Andrei Zbîrnea was born in 1986. He is a journalist@realitatea.net, copywriter, and sometimes poet as well as a handy man@ Mornin’ Poets Wokshop.  Borussia Dortmund fan and also big lover of The Office (US) Tv Series, Andrei hopes to write prose someday. His published books include Rock în Praga (Herg Benet Pusblisher, 2011); #kazim (contemporani cu primăvara arabă) (Herg Benet Publishers, 2014); Turneul celor cinci națiuni (frACTalia, 2017) ; Pink Pong (with Claus Ankersen, frACTalia, 2019)

Romeo Aurelian ILIE (RAI) is a 32-year old Romanian poet. He has only one poetry book, named “41. I, the Deaf-and-Dumb”( Tracus Arte Publishing House, Bucharest, 2018), that was published after winning a debut contest. He has also published poetry, literary criticism and essay in various cultural journals in Romania, the Republic of Moldova, Spain, Italy and the USA.

Ciprian Măceșaru (b. 1976, Câmpina) is a writer, musician, illustrator and cultural journalist. His works were included in numerous anthologies. Poems and / or stories of his have been translated into Italian, Czech, Hungarian, Hebrew, Yiddish, English and Bulgarian. He is the founder of the cultural magazine Accente, based in Bucharest. Ciprian is also a drummer of Hotel Fetish and Toulouse Lautrec bands. He wrote a libretto for the chamber opera In the Body, composed by Diana Rotaru. Irish composer Gráinne Mulvey wrote work Don´t Walk, based on his lyrics. He has won multiple prestigious awards, among them Diploma of Excellence for European Journalism, awarded by EUROLINK – House of Europe, 2010; The Young Writer of the Year 2013 ​​Unpublished Novel Manuscript Award, granted by the Bucharest Prose Branch of the Romanian Writers´ Union. His list of published books is extensive, just to mention a few recent ones: And It Got Dark (Next Page Publishing House, 2018); The Past is Always One Step Ahead of You (Cartea Românească Publishing House, 2016); Dark Sources (Casa de pariuri literare, 2020), The Invisible Runner (Paralela 45 Publishing House, 2019).

Impressions from the Land of Vanished Beautiful Things by Stephen Mead

When Alice fell down the rabbit hole on her way to Wonderland it was not an ordinary tunnel of dirt and plant roots through which she plunged. I know this by remembering the childhood copy of the book our family had. On the cover of this book Alice is wearing some sort of light blue pinafore over a blouse with white puffy sleeves and a matching white band in her blonde hair. Her arms and legs are bent at their joints and a little bit spread-eagle but Alice looks more surprised than worried, and in the brown background are shelves upon shelves of leather bound books. Apparently this white rabbit is scholarly and has a library to be proud of. The tomes in this rabbit’s bookcases seem to be as treasured as the copy of “Alice in Wonderland” which opened in my small childhood hands.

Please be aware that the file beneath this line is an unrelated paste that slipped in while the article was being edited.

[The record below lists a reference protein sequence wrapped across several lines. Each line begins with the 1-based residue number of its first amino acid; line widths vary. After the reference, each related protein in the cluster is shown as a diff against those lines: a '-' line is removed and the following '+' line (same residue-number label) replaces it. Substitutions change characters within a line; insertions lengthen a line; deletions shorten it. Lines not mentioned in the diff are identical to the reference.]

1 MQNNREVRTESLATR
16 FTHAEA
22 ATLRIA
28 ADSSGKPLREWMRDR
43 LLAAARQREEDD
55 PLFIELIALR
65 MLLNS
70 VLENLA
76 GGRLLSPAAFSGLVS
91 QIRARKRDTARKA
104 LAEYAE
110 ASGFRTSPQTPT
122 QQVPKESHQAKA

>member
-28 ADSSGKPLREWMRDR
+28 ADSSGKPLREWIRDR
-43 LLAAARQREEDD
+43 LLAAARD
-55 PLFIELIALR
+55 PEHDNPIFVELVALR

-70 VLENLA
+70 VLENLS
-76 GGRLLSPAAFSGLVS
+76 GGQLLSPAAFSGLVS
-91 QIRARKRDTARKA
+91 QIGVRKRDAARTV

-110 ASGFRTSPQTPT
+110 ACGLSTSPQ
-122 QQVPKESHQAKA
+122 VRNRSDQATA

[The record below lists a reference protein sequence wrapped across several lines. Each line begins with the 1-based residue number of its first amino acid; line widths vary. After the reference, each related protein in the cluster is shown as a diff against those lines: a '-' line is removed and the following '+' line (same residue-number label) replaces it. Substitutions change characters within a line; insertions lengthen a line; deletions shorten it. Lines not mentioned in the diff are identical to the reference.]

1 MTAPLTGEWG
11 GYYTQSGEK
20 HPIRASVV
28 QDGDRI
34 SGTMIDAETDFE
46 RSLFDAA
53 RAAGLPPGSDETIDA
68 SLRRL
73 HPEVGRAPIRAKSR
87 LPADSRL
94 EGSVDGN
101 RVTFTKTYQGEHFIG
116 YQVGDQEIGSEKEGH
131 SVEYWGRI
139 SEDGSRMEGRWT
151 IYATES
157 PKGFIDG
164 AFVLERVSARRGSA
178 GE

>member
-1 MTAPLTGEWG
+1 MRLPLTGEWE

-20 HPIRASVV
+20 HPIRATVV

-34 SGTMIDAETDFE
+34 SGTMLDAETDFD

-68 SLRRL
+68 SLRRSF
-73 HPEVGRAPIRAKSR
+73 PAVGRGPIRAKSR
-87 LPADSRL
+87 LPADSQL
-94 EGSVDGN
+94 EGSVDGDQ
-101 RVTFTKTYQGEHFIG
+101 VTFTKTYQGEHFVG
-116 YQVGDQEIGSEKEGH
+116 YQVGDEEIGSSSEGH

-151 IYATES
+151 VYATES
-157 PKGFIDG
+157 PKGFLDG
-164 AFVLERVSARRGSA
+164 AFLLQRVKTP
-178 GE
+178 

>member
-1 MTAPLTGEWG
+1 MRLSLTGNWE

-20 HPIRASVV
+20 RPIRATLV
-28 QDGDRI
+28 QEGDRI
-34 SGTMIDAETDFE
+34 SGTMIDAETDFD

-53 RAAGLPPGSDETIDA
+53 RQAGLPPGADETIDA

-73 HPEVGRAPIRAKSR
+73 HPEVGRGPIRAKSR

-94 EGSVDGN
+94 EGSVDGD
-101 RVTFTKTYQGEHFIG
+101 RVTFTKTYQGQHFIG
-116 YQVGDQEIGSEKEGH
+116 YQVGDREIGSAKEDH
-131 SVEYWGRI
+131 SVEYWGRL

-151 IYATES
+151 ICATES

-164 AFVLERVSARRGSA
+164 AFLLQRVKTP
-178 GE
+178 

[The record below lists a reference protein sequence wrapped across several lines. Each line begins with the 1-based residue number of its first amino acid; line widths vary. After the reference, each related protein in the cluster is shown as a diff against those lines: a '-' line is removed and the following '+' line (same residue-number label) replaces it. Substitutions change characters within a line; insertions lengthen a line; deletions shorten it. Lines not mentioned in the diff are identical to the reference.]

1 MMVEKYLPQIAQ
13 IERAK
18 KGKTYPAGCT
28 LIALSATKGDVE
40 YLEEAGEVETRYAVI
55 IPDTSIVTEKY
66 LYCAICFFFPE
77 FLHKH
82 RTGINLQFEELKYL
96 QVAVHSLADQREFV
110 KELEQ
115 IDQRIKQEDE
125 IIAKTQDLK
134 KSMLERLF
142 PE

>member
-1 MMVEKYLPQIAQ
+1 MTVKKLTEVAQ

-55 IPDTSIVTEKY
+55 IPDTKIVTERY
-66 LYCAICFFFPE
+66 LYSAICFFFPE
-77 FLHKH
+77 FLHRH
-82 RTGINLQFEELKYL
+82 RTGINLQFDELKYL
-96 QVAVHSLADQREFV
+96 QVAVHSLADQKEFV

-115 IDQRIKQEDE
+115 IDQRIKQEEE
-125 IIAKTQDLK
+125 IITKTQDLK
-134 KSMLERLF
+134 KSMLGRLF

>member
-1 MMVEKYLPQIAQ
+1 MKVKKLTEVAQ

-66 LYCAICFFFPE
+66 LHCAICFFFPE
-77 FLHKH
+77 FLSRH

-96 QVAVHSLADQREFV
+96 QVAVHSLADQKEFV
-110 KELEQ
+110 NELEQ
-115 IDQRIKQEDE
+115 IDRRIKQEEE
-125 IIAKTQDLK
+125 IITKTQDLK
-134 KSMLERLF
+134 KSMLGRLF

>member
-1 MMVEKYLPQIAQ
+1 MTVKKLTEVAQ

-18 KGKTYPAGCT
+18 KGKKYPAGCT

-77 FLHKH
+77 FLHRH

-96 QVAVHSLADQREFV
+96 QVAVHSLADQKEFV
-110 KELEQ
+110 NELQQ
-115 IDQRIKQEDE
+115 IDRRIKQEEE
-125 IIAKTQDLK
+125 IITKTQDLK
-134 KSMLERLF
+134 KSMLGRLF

In good moments this is how my memories come: clear, distinct, without underlying psychological baggage. In such an instance I can, for example, remember the Christmas angel made by my father’s sister which was the last ornament to top the trees of our family’s holidays for more than a decade. The angel’s body was made of a cardboard dowel, hollow of course so as to fit over the apex of pine just right, but over this dowel was the top torso of a doll’s body with elegant shoulders, a pearlescent gown and hands clasped to hold either a piece of sheet music or a candle. The more I concentrate the more I’m pretty sure that the held scroll was choral for the lips of the angel’s haloed china head formed an “oh”. Light silver mesh covered the gown while a veil of small gold leaf stars decorated the angel’s head, her dark hair cut in a bob of Snow White meets Prince Valiant. From photos I know that this was how my Aunt, who died young of rheumatic fever, wore her hair as well, thus I always associated the angel with the spirit of my Aunt, a tender vigilant presence among the Christmas tree lights.
Other memories seem to come a long way over the hills and valleys of my cerebrum and cerebellum. Some of these ghosts of gray matter are like war-weathered soldiers, others, vagabond-like and occasionally ragamuffin. These waifs are less Dickensian but more like the sort out of Hans Christian Anderson, rather forlorn from vague travails I can’t quite put my finger on. I try but they shift, pop up and down here, now there, in some cerebral game of whack-a-mole.